Chapter 10: A Gift Hard To Receive

In the light of all that God wishes to give to us, we cannot help but to conclude that it is 'the glory of our God to give.' (DA21)

God just loves to give - because giving is love's highest means of expression. Thus, while it was no easy matter for Jesus to give His life, and while it certainly was no simple decision for the Father to give His Son, it was the character of Infinite Love to do just that. Perfect love simply could not be constrained from giving its all.
Wrapped up in the gift of Jesus' life, there are many other gifts that God offers to His repentant children, but there is one gift that man seems to have extreme difficulty in accepting, and that is the gift of His righteousness.
Few have any difficulty accepting that righteousness is necessary in order for us to be saved, but many have a great struggle with the thought that the righteousness that saves us is all His and none of ours. In other words, that the righteousness that saves us totally excludes the righteousness of man.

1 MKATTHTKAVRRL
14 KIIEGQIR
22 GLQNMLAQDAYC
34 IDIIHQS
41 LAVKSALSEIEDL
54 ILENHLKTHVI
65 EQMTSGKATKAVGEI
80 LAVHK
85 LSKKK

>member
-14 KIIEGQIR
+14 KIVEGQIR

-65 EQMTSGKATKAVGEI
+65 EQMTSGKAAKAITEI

Yes, the human mind can have a mighty struggle with the idea that God saves us on the strength of a Righteousness that is not our own, yet the absolute truth is that . . .
'The moment a sinner accepts Christ by faith, that moment . . . the righteousness of Christ is imputed to him [considered by God to be that of the believer], and he is no more to doubt God's forgiving grace.' (6BC1071)
This is why Paul urges us to 'be found in Him, not having a supposed [righteousness] which depends on my doing what the law commands, but that which is through faith in Christ, the real [righteousness] with God which originates from Him and rests on faith.' (Philippians 3:9 Williams)
As we have pointed out repeatedly, the righteousness that saves us is Jesus' righteousness alone and this righteousness is given to us exchange for faith - we do not earn it and we do not deserve it - we can only accept it. It is not a reward that we receive in exchange for obedience, but a gift that we receive in the hope that it will motivate us to obey. After all, if we could earn a righteousness that could save us, what need would we have of a Saviour? As Paul confirms . . .
'If righteousness could be gained through [our keeping of] the law, Christ died for nothing!' (Galatians 2:21)